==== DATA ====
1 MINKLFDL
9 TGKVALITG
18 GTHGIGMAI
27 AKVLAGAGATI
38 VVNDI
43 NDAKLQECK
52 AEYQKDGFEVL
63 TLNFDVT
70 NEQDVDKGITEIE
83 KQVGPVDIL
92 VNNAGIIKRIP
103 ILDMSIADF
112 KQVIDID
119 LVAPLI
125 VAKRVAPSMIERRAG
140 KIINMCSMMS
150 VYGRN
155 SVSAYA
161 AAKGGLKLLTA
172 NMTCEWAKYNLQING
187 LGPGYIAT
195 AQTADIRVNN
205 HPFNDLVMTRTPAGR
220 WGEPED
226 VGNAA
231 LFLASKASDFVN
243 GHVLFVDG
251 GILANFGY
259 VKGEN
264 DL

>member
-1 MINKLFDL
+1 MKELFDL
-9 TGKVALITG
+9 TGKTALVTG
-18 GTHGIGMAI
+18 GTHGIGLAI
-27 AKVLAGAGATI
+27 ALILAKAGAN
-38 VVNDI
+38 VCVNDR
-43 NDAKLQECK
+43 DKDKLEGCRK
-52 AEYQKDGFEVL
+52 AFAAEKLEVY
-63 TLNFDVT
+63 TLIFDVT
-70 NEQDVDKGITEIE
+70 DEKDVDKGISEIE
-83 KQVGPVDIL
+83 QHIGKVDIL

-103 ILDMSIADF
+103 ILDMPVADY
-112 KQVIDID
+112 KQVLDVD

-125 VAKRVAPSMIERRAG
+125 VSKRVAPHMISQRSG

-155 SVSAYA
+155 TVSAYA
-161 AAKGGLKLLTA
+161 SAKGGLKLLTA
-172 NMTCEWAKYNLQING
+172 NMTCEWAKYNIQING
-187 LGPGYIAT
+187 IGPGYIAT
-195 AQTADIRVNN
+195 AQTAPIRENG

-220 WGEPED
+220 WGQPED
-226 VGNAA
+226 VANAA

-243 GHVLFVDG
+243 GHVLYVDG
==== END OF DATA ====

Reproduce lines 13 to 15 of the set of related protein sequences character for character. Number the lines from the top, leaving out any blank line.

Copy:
112 KQVIDID
119 LVAPLI
125 VAKRVAPSMIERRAG